Firefox Nightly Gets a GPU Accelerated Renderer

AlphaAtlas

[H]ard|Gawd
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Mozilla released a big overhaul of Firefox they call "Quantum" awhile ago, but they left out one key piece of technology that wasn't ready yet. "Webrender," as Mozilla calls it, works more like a game engine than a traditional browser renderer, painting every pixel on every frame to make browsing as smooth as possible. In a newsletter, a Mozilla developer says "WebRender should be generally usable on all platforms other than Android," and is automatically enabled on Firefox nightly builds if you have a desktop Nvidia GPU and Windows 10. On other hardware, you can manually turn webrender on in Firefox's settings.

Even if most of your frames are best-case scenarios - that is, they only take up a tiny bit of the frame budget - you can still get choppy motion. For perceptible jank, only a couple of frames need to fall into worst-case scenarios. These scenarios are called performance cliffs. Your app seems to be moving along fine until it hits one of these worst-case scenarios (like animating background color) and all of the sudden your app's frame rate topples over the edge. But we can get rid of these performance cliffs. How do we do this? We follow the lead of 3D game engines.
 

SixFootDuo

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Oct 5, 2004
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Thanks for this! Firefox has been my browser of choice for years. Mostly because of the bookmark window / management. I love it.
 

Sniper_Merc

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Mozilla released a big overhaul of Firefox they call "Quantum" awhile ago, but they left out one key piece of technology that wasn't ready yet. "Webrender," as Mozilla calls it, works more like a game engine than a traditional browser renderer, painting every pixel on every frame to make browsing as smooth as possible. In a newsletter, a Mozilla developer says "WebRender should be generally usable on all platforms other than Android," and is automatically enabled on Firefox nightly builds if you have a desktop Nvidia GPU and Windows 10. On other hardware, you can manually turn webrender on in Firefox's settings.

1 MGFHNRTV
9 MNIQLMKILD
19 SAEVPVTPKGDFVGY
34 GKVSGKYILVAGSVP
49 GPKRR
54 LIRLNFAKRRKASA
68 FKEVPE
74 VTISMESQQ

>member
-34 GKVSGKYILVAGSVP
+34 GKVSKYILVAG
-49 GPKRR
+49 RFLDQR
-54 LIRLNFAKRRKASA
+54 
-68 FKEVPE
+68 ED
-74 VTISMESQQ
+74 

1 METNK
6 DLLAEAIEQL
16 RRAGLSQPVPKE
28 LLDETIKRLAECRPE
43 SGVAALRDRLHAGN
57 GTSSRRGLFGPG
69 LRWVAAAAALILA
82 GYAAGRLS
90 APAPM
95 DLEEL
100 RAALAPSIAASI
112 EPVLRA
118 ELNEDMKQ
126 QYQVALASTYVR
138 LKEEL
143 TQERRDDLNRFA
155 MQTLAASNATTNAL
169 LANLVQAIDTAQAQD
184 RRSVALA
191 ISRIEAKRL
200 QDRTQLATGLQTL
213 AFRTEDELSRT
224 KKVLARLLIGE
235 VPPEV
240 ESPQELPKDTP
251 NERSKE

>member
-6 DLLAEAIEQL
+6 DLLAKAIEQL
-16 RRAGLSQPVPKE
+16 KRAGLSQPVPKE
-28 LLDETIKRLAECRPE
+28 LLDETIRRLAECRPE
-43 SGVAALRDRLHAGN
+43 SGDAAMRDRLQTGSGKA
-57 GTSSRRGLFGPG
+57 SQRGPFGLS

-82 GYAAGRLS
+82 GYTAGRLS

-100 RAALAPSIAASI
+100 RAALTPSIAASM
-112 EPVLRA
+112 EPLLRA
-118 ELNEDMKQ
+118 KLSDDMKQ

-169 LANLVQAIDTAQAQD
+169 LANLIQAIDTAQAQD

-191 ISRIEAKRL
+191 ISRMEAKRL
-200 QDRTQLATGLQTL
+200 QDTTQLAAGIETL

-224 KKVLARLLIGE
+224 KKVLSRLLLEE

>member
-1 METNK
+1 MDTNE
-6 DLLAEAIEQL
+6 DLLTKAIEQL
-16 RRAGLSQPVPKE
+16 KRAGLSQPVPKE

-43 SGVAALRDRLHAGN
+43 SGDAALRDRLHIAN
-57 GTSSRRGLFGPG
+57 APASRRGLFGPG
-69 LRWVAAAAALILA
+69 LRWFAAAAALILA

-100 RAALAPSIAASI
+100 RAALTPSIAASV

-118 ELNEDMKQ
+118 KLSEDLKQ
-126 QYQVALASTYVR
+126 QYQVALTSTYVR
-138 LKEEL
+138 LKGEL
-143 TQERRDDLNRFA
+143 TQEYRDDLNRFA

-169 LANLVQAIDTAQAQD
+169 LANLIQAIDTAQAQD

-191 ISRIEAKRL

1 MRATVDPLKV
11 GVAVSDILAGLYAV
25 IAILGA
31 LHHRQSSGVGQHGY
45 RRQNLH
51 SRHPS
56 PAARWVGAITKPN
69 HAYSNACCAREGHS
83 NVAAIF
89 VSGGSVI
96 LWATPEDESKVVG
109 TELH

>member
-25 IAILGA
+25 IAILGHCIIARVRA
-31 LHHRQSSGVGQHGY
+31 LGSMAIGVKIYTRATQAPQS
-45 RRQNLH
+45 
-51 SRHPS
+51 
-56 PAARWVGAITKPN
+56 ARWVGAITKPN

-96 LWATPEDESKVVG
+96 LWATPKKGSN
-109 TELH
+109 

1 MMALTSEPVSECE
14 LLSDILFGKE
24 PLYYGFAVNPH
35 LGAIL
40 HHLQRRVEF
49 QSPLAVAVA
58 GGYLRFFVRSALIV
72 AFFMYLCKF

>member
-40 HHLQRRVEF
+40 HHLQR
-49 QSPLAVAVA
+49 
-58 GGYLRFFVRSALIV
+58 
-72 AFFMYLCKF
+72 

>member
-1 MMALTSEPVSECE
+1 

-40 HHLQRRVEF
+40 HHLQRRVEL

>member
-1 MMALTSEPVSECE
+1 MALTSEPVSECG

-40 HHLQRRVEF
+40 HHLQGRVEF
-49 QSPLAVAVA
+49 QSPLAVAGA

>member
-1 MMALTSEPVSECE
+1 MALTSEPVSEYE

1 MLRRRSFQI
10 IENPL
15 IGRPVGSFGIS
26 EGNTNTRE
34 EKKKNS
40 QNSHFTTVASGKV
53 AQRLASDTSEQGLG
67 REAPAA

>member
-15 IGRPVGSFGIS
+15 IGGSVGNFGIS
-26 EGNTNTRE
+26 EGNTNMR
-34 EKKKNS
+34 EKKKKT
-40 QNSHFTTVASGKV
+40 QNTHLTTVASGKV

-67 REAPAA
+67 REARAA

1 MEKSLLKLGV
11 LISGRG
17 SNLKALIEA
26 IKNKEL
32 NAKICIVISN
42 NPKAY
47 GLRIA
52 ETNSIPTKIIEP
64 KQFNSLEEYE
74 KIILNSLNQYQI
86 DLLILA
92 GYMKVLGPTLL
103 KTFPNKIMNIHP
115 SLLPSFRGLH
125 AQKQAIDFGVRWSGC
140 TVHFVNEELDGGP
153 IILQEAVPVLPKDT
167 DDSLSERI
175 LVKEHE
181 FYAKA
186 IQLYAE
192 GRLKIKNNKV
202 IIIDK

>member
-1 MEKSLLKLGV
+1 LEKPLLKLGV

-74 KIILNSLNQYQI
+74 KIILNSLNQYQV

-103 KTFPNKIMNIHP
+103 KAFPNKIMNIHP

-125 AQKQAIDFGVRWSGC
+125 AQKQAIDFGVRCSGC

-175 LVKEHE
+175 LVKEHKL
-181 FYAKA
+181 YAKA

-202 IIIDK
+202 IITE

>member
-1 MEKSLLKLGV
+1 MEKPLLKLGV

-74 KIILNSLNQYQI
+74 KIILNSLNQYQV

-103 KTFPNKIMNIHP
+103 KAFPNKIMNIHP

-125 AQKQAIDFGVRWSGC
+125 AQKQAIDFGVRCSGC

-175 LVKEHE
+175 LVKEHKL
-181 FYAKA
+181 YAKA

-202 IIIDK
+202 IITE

Definitely notice a difference, browser runs smoother and faster. Thanks for the info :)
 

cyclone3d

[H]F Junkie
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Aug 16, 2004
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13,574
Time to try Firefox again.

I wonder how much nVidia paid them to default to only accelerate on nVidia cards.
 

Nobu

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Jun 7, 2007
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Time to try Firefox again.

I wonder how much nVidia paid them to default to only accelerate on nVidia cards.
It's been that way with every browser (and plugin) that tried hardware accelerated rendering, and I think it had more to do with driver stability than anything. Eventually they enable AMD support, but it takes a while.
 

Galvin

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Jan 22, 2002
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Will this mean the browser will slow down my game more and will no longer be able to run the browser in the background?
 

socK

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Jan 25, 2004
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Will this mean the browser will slow down my game more and will no longer be able to run the browser in the background?
Assuming your game is full screen, one way or another (even borderless on newer builds of Windows) it probably shouldn't.

Your desktop itself is hardware accelerated.
 

knowom

Limp Gawd
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Aug 15, 2008
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Sync now, NoScript, and Adblock are 3 reasons I'm not ditching Firefox/Nightly anytime soon. Chrome is meh and Edge is malware.
 

Sniper_Merc

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Mar 25, 2004
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1,035
Kept crashing on me like crazy, when it did work it was damned smooth tho. Had to uninstall it.
 

PimpUigi

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Jan 4, 2008
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309
Fixed every frame drop issue I was having with streaming movies off Amazon Prime / Netflix / youtube etc.
And I was having a lot of those problems.
 
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